Now that we all have internet and can email, my siblings and I are more current with each others’ daily lives than ever before.
Recently an impromptu contest surfaced as to who is the biggest email pest. How is a pest defined? Emails too often? Emails are too wordy? To me a pest is a slug in my garden, someone who doesn’t take no for an answer, or a Florida telemarketer who persists in phoning me before 9 a.m.
Emails that keep me in daily touch with family don’t rank as pests. To quote one sibling, “We do not consider receiving an email as being an imposition but rather a privilege that you thought enough of us to send us one. It is also a great way to keep up on what is happening in the other person’s life.”
I look forward to emails that bring me news of what grandchildren are doing, cruises or trips others are taking, and updates on everyday doings – gardens, weather, and doctors’ visits. Photographs are a bonus.
Some, knowing how much I enjoy humour, choose to forward funny bits from odd sources, or what Dr. Sheldon Cooper of The Big Bang Theory dismisses as “internet banality”. Jay Leno, in his Headlines of April 25, highlighted a joke I had received by email only that morning as one of a string of church announcements titled Church Ladies with Typewriters.
When I read the announcements, I laughed heartily though I was all alone. A joke has to be good to provoke a belly laugh when no one is around to share.
Here’s Leno’s headline: “Low Self Esteem Support Group will meet Thursday at 7 PM. Please use the back door”.
Whenever I read a magazine or newspaper article that is unusual, funny, informative, or touches on a topic dear to a sibling’s heart I’m inclined to forward it in case they might enjoy it too but maybe haven’t seen it. (My reading choices are as selective as a sewer rat’s diet.)
Well aware I might be plugging others’ email in-boxes with items they may have no desire or time to read, I try to assign subject headings to give them the gist of my email so, if it lacks appeal, they can delete it without opening it.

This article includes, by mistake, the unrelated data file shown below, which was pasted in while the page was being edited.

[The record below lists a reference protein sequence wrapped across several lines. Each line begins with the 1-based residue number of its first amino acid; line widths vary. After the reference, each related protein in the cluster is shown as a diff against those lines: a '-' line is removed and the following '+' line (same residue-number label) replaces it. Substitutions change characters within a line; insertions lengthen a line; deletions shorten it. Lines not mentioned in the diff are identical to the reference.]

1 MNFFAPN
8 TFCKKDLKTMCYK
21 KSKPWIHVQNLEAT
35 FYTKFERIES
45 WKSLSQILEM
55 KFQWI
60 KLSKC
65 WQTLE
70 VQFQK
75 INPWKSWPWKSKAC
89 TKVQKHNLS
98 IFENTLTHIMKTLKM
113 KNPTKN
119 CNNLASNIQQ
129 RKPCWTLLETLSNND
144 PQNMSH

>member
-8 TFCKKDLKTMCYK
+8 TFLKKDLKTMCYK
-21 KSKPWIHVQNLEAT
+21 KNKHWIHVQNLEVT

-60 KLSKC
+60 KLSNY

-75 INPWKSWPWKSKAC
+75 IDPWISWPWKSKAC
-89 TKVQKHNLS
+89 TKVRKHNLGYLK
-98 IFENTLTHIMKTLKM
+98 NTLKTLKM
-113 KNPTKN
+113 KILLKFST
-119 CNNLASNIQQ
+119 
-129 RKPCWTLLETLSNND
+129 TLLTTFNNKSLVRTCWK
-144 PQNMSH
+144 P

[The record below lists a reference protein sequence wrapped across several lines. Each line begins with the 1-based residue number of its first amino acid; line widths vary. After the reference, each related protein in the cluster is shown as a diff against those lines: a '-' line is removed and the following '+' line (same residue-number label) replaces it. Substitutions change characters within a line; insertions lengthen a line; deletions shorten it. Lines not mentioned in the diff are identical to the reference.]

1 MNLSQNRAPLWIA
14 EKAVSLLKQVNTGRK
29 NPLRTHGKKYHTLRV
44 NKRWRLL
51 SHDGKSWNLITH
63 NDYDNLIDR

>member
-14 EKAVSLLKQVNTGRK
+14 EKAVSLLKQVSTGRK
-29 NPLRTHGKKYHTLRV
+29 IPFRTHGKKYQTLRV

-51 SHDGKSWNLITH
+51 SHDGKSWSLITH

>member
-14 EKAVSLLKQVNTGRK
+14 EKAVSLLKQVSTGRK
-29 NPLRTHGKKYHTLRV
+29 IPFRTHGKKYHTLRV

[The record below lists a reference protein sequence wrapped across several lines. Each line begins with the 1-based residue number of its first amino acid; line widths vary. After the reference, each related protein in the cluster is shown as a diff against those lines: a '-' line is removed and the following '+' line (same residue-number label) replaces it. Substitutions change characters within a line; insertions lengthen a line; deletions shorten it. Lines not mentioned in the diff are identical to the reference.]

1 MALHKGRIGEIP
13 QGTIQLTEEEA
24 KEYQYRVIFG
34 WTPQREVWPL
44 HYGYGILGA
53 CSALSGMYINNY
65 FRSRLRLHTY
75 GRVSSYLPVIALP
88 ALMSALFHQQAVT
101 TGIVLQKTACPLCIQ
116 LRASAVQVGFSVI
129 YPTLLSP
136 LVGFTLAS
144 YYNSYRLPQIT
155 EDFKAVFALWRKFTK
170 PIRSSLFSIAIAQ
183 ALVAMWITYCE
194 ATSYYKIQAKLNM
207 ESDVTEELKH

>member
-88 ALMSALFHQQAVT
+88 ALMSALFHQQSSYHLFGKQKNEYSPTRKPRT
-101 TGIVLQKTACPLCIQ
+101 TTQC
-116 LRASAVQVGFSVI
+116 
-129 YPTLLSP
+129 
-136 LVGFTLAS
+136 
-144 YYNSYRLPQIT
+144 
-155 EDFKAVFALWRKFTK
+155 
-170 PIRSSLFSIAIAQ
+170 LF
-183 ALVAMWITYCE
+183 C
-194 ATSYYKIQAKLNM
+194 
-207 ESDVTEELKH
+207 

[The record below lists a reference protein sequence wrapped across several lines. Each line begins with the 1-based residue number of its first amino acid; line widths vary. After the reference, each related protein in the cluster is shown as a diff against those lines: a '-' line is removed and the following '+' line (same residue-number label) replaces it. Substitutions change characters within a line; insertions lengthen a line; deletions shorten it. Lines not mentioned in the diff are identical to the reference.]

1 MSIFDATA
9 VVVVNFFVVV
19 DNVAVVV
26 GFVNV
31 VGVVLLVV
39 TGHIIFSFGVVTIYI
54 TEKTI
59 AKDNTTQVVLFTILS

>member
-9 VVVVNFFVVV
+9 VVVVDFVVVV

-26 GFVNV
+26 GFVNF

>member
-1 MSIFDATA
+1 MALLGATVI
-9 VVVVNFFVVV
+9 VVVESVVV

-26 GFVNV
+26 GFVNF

For instance, “Here’s a new duty for a dog” was my subject line heralding a news item about a Kelowna Marmaduke who adopted 30 newly-hatched chicks.
“Imagine checking expiry dates on cans to pinpoint time of death” was my subject line for a news item about Stephen Fonseca, head of the coroner’s identification and disaster response unit, responsible for trying to match missing persons to unidentified remains in B.C.
And “Improper rivet holes may have led to airline fuselage opening up” introduced a report about Southwest Airlines’ cabin malfunction.
We all have individual interests, which gives our emails an eclectic flavour.Two siblings carry a camera at the ready. So from one we may receive emails bulging with 40 or more photos documenting an afternoon walk. The other has younger grandchildren and sends us proof of their activities from rafting on inner tubes in a ditch deep with spring runoff, to toasting frankfurters over an open fire in February.
Often the emails serve as conversation starters. A recipient will phone a sender to follow up.
Until age 40, long distance phone calls were expensive. Phoning relatives to chat was a rarity. Now phoning has become second nature. But emails have the advantage of allowing contact at any hour without disturbing the recipient – the message patiently waits to be read; both sender and receiver have a written record, useful for those of us with a fading memory; and we can review the email to pick up any points we might have overlooked in first reading. Whether often or long, family emails brighten my day.